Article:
Thus far, the only gene for which there is experimental evidence indicating direct involvement in the differential tropism among Leishmania diseases is the A2 locus. Initially identified as an amastigote-specific gene family in L. donovani, A2 has been shown to play a major role in parasite virulence and visceralization (Zhang et al., 2003). Multiple copies of the A2 gene alternating with a distinct gene termed the A2rel gene are found in the genome of several species of the L. donovani group that is responsible for visceral diseases. Although its precise function is still unknown, the product of the A2 gene, an endoplasmic reticulum protein with a large repetitive domain, may be related to the parasite stress response (McCall and Matlashewski, 2010). In L. major, which does not cause visceral leishmaniasis, the A2 gene is a pseudogene and introduction of the L. donovani A2 gene into L. major enhanced the ability of L. major to survive in visceral organs of susceptible BALB/c mice (Zhang et al., 2003). More recently, the expression of A2 in L. tarentolae, a lizard parasite that is not pathogenic in mammals, significantly increased the infectivity of this species and enhanced its ability to survive in the liver of BALB/c mice (Mizbani et al., 2011). In addition to experiments suggesting a possible role for the A2 gene in the differential tropism of cutaneous and visceral leishmania parasites, the A2 gene has been used as a promising vaccine candidate and diagnostic antigen (Fernandes et al., 2008).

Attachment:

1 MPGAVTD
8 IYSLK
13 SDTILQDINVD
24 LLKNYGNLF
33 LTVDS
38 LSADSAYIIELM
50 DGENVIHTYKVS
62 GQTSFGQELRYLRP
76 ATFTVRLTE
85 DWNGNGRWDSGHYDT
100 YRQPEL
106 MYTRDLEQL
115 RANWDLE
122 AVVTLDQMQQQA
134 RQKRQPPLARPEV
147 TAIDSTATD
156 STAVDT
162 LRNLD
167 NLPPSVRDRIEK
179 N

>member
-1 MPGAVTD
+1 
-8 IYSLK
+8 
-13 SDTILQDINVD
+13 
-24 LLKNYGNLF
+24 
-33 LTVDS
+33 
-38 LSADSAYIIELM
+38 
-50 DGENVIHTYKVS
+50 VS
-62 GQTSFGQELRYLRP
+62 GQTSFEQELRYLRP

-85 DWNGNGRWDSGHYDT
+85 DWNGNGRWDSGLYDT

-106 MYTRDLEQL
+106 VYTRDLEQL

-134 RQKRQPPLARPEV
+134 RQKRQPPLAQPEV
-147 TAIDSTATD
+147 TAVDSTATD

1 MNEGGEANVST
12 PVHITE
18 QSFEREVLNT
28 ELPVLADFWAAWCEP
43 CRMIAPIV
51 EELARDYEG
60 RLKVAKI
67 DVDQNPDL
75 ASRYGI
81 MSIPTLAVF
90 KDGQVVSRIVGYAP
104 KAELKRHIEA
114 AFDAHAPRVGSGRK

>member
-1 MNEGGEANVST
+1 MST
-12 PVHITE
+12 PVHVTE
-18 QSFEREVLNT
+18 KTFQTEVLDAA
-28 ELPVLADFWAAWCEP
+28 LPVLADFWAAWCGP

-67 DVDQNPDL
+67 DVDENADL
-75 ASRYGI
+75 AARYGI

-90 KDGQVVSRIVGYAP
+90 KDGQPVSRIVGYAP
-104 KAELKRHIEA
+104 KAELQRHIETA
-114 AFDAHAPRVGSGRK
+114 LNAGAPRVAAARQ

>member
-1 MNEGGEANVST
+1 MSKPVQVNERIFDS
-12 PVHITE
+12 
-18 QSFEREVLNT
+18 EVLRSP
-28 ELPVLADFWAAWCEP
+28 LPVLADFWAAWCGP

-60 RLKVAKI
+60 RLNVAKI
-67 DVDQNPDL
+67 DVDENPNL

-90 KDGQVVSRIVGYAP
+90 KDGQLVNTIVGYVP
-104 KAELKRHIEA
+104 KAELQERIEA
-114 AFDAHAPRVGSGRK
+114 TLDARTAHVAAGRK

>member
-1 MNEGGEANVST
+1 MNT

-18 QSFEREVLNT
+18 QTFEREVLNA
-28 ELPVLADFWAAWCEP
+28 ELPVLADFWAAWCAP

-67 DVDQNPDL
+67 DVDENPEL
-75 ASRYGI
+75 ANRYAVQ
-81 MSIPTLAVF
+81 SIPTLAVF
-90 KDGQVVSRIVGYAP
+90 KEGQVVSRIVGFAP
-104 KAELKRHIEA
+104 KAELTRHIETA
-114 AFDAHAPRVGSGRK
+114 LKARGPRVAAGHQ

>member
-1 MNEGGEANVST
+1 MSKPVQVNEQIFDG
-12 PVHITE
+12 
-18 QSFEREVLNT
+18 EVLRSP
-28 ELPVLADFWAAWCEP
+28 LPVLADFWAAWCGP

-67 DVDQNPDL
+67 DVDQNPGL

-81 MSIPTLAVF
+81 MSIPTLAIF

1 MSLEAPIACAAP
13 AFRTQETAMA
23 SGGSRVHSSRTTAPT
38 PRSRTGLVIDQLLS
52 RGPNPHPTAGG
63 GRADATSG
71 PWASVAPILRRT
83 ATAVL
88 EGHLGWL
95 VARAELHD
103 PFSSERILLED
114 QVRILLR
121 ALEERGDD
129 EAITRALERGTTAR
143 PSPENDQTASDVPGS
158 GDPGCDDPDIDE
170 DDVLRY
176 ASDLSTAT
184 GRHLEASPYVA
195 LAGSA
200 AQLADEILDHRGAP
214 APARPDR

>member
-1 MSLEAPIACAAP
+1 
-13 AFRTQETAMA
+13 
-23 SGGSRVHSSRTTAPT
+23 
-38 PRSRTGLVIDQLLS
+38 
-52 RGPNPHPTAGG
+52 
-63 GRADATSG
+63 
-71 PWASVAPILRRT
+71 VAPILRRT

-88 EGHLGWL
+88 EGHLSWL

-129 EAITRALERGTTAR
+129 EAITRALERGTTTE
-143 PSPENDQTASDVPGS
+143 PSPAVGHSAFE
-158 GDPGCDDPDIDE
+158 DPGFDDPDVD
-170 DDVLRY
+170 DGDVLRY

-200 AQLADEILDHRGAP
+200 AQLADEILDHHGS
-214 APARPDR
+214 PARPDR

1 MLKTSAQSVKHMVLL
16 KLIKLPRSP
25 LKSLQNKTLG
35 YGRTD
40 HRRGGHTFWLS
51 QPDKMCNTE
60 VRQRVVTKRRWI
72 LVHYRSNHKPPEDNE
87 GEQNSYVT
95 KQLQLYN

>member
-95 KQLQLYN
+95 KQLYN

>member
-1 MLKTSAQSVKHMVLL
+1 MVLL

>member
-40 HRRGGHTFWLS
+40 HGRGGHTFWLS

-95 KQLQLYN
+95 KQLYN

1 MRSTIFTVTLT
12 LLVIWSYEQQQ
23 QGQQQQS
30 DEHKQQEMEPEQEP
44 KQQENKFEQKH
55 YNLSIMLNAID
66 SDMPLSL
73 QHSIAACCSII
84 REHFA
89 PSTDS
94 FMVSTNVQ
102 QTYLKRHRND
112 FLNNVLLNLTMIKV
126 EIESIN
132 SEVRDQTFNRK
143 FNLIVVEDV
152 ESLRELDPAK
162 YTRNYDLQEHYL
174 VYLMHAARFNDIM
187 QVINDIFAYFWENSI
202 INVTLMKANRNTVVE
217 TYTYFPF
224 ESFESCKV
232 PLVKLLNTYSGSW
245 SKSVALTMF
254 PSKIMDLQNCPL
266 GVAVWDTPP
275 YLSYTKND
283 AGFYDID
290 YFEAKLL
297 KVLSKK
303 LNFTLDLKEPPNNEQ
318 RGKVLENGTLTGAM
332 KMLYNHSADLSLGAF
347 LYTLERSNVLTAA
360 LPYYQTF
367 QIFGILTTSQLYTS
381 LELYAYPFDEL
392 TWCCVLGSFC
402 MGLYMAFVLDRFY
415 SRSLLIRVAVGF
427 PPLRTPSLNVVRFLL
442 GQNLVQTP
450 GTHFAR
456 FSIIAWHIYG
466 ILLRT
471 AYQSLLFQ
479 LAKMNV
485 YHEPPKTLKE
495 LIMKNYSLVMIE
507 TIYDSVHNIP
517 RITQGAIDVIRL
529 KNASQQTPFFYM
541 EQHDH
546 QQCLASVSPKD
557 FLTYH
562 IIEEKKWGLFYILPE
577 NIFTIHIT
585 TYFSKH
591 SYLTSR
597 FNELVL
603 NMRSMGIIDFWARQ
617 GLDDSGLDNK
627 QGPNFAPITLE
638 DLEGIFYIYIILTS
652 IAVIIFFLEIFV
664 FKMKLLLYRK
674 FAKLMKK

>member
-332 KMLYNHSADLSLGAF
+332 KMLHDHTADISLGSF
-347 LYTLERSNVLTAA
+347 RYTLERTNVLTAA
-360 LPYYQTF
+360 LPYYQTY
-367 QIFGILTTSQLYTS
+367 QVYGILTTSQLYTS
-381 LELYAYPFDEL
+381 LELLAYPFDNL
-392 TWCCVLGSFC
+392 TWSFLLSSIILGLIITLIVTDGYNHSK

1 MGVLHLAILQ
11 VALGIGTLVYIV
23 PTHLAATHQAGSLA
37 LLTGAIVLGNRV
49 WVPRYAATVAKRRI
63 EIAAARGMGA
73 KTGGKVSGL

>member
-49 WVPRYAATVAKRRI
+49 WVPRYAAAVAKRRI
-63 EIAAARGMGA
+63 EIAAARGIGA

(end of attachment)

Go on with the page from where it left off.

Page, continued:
Another locus possibly involved in macrophage invasion and that varies considerably among the three Leishmania genomes is the GP63 locus. Also known as the major surface protease (MSP), GP63 constitutes a family of surface metalloproteases expressed in all trypanosomatids examined so far (Yao et al., 2003). GP63 sequences identified in the three Leishmania genomes and in the T. cruzi and T. brucei genomes vary in their gene copy number, and this may have implications for differences in the disease phenotype (Voth et al., 1998). A similar conclusion may apply to the amastin multi-gene family that encodes a family of amastigote-specific, highly glycosylated hydrophobic surface proteins also present in T. cruzi but which has been greatly expanded in the genus Leishmania (Teixeira et al., 1995; Jackson, 2010). Interestingly, in the T. brucei genome, which does not have an intracellular stage, only two copies of a highly divergent amastin sequence are present (Jackson, 2010). The identification of these speciesspecific genes represents an initial step towards the characterization of parasite factors that may determine the specificities of each type of parasitic infection. On the other hand, antigens common to all Leishmania species could be used as potential vaccine candidates (Peacock et al., 2007). However, apart from differences in gene sequences, it is possible that the distinct clinical manifestations observed in the different parasitic diseases may be a consequence of differential gene expression that occurs throughout the various stages of life cycle in each parasite species.